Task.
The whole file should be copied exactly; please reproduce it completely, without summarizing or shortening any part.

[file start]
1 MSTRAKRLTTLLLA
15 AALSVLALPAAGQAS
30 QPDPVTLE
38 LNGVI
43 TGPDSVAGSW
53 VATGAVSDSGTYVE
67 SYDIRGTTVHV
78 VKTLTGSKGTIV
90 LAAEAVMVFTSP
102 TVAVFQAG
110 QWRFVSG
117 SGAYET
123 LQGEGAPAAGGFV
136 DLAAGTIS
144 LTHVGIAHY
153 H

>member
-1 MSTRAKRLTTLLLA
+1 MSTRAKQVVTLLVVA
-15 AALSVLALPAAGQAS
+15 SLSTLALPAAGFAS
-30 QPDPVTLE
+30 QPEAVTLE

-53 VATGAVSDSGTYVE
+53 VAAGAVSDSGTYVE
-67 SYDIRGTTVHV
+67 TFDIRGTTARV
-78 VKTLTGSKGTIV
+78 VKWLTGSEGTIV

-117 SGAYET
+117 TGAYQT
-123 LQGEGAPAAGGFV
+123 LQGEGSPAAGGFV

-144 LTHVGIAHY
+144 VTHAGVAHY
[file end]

1 MSTRAKRLTTLLLA
15 AALSVLALPAAGQAS
30 QPDPVTLE
38 LNGVI
43 TGPDSVAGSW
53 VATGAVSDSGTYVE
67 SYDIRGTTVHV
78 VKTLTGSKGTIV
90 LAAEAVMVFTSP
102 TVAVFQAG
110 QWRFVSG
117 SGAYET
123 LQGEGAPAAGGFV
136 DLAAGTIS
144 LTHVGIAHY
153 H

>member
-1 MSTRAKRLTTLLLA
+1 MSTRAKQVVTLLVVA
-15 AALSVLALPAAGQAS
+15 SLSTLALPAAGFAS
-30 QPDPVTLE
+30 QPEAVTLE

-53 VATGAVSDSGTYVE
+53 VAAGAVSDSGTYVE
-67 SYDIRGTTVHV
+67 TFDIRGTTARV
-78 VKTLTGSKGTIV
+78 VKWLTGSEGTIV

-117 SGAYET
+117 TGAYQT
-123 LQGEGAPAAGGFV
+123 LQGEGSPAAGGFV

-144 LTHVGIAHY
+144 VTHAGVAHY